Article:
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article imageAI can help boost customer service during COVID-19

By Tim Sandle     Aug 15, 2020 in Business
The impact upon customer-facing businesses can be assisted by a greater use of artificial intelligence during the coronavirus era, according to a new report looking at ways to sharpen the customer service function.
The new survey data comes from the company CallMiner and it looks at the customer experience (CX), drawing on insights from the pandemic. The report went live on August 3, 2020, and it includes an analysis from 2,000 consumers on their preferences and experiences with brands throughout COVID-19.
Customer service is about the interaction between the buyer of a product and the company that sells it. Good customer service is critical to business success, and it also has a longer-term effect in relation to brand reputation.
The report focuses on how brands responded to COVID-19 with a lack of CX technology as well as drawing-out COVID-19’s impact on customer preference and behaviour. This includes how client preferences have shifted and, in turn, how this has further created the need for technology for those supplying customer services.
According to Jeff Gallino, founder and CTO of CallMiner the findings exemplify the need for technology solutions to can address issues to improve the customer experience.
The survey finds that human connection is preferred, especially during times of the pandemic. With this issue, 77 percent of consumers continued to call customer support despite warnings of long wait times and encouragement from brands to use self-service channels.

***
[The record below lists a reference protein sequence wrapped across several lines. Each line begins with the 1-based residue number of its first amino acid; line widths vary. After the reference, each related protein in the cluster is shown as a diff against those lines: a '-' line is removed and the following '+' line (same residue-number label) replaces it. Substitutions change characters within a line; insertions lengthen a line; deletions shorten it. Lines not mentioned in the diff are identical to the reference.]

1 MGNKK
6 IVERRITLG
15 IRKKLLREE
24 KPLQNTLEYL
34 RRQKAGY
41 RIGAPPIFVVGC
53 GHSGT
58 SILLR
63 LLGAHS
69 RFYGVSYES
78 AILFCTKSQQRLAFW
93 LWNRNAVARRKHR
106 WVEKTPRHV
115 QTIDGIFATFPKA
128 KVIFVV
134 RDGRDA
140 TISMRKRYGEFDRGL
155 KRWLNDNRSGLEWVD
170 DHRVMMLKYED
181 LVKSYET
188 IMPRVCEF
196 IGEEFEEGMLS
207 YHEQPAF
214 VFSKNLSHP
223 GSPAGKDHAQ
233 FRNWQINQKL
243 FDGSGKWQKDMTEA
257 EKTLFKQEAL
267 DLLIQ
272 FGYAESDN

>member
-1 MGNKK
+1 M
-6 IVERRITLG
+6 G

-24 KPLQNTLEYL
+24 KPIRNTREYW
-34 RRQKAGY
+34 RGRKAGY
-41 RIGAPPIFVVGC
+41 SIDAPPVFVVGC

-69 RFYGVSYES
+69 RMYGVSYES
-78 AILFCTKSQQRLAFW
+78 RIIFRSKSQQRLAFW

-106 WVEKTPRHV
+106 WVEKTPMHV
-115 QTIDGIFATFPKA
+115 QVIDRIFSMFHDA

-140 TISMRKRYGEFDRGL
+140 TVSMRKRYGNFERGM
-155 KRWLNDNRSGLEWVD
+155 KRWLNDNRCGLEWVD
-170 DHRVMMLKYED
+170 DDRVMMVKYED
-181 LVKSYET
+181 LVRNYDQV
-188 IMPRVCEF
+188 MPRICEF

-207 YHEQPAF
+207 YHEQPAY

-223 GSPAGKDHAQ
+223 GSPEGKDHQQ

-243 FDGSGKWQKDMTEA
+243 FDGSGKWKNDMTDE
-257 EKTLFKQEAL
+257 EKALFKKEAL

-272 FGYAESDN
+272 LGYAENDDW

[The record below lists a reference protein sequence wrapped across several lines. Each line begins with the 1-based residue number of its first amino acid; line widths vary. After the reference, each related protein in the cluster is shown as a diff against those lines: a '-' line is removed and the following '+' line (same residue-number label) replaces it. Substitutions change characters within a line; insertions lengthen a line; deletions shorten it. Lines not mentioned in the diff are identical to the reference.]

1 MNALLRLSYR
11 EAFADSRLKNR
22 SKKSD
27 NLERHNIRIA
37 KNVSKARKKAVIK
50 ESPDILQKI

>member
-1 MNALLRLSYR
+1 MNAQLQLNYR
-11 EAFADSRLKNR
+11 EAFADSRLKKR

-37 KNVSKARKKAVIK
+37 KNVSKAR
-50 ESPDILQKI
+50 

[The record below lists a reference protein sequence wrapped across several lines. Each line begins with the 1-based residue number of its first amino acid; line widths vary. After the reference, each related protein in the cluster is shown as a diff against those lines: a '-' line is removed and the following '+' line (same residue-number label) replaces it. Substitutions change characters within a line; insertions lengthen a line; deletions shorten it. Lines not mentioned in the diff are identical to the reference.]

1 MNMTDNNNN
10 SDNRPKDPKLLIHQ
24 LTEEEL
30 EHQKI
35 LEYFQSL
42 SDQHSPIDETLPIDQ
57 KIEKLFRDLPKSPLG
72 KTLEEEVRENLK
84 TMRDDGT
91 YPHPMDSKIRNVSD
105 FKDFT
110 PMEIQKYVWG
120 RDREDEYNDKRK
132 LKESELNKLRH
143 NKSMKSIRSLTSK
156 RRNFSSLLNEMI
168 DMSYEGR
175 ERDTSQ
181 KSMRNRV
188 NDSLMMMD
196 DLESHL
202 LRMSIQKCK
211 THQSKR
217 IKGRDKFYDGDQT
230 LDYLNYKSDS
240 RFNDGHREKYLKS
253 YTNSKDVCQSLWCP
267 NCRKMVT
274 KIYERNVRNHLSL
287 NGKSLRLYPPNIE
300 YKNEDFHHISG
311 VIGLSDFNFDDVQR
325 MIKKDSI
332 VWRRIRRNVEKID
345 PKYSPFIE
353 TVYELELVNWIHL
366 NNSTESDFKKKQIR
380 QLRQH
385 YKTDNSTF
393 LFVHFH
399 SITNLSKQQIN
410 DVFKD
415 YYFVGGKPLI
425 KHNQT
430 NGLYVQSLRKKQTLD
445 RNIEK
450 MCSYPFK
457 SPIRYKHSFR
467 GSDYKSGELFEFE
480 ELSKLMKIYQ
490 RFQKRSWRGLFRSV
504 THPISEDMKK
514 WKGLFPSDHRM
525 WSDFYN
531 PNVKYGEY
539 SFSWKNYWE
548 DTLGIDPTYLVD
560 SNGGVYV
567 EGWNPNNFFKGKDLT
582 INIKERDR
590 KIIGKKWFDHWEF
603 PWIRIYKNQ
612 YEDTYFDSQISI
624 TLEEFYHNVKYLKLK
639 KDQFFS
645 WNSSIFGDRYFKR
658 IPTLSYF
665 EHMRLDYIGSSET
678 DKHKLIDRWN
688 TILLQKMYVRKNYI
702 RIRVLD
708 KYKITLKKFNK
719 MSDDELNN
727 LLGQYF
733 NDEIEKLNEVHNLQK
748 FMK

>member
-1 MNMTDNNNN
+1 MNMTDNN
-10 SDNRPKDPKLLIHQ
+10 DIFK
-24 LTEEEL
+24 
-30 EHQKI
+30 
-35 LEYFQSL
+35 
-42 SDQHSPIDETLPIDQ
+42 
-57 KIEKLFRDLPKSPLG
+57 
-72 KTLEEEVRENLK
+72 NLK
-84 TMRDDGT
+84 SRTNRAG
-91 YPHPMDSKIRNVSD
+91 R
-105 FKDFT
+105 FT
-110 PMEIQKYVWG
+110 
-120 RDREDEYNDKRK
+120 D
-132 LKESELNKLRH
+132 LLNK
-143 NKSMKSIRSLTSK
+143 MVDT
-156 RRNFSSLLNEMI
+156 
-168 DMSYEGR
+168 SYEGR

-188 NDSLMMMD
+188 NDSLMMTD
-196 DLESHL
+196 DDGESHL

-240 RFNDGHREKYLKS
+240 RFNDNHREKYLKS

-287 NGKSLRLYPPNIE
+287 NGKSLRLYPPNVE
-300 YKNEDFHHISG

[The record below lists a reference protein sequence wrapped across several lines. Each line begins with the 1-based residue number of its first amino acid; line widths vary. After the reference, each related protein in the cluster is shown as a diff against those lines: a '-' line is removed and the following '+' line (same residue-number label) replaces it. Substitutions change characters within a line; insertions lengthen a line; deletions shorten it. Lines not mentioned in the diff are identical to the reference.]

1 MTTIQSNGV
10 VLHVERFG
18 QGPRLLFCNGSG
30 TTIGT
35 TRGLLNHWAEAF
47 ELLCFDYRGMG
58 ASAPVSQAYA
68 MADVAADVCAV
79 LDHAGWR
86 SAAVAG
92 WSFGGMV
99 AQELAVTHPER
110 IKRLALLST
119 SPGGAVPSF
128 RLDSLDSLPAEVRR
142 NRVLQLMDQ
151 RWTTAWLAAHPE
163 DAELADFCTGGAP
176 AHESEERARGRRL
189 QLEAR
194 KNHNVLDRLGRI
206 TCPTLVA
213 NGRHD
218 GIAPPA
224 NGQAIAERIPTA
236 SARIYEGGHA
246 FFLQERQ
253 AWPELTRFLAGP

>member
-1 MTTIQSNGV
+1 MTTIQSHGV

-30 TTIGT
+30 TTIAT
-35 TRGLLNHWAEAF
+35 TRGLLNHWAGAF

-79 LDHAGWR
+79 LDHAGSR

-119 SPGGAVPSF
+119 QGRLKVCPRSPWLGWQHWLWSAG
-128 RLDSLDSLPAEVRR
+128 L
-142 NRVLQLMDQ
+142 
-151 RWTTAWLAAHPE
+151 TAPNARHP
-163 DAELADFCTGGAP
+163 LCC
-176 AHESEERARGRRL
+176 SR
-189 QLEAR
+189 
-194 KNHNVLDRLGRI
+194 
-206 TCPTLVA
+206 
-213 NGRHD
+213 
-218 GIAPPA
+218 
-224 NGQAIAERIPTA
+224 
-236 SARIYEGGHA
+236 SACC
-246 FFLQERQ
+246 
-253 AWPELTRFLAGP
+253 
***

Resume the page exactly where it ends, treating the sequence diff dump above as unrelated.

An unsurprising fact during the height of the pandemic was that brands struggled to meet consumer needs. Nearly 40 percent of respondents said 75-100 percent of their calls mentioned coronavirus, yet 30 percent said agents were only “somewhat” able to answer their coronavirus-related questions or concerns with accuracy and credibility. This represents a large area and it is something that affects customer loyalty.
Also during the COVID-19 height it was found that remote contact centers caused challenges. In fact, 60 percent of consumers encountered issues with at-home agents, including delays to information, noise and disruptions, the inability to process certain requests, and abrupt hang-ups or failed transfers.
In order to drive success forwards, as well as technology, it is apparent that connecting emotionally and empathetically is key. Of the customers that switched providers during the pandemic, nearly 45 percent said they would have stayed if brands delivered a better customer experience or connected with them on a human level.
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